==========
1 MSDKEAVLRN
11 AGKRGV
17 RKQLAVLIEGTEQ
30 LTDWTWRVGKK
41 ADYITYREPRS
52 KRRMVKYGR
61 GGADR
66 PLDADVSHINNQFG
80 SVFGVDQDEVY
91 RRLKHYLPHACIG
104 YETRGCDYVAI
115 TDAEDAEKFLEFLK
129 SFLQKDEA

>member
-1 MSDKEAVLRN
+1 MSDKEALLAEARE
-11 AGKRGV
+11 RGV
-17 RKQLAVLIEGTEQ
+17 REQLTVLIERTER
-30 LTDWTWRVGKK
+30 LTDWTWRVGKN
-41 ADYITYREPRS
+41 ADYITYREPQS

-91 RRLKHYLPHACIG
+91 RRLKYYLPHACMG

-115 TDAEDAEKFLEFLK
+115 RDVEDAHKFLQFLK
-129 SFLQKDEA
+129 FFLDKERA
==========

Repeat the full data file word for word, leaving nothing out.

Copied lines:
1 MSDKEAVLRN
11 AGKRGV
17 RKQLAVLIEGTEQ
30 LTDWTWRVGKK
41 ADYITYREPRS
52 KRRMVKYGR
61 GGADR
66 PLDADVSHINNQFG
80 SVFGVDQDEVY
91 RRLKHYLPHACIG
104 YETRGCDYVAI
115 TDAEDAEKFLEFLK
129 SFLQKDEA

>member
-1 MSDKEAVLRN
+1 MSDKEALLAEARE
-11 AGKRGV
+11 RGV
-17 RKQLAVLIEGTEQ
+17 REQLTVLIERTER
-30 LTDWTWRVGKK
+30 LTDWTWRVGKN
-41 ADYITYREPRS
+41 ADYITYREPQS

-91 RRLKHYLPHACIG
+91 RRLKYYLPHACMG

-115 TDAEDAEKFLEFLK
+115 RDVEDAHKFLQFLK
-129 SFLQKDEA
+129 FFLDKERA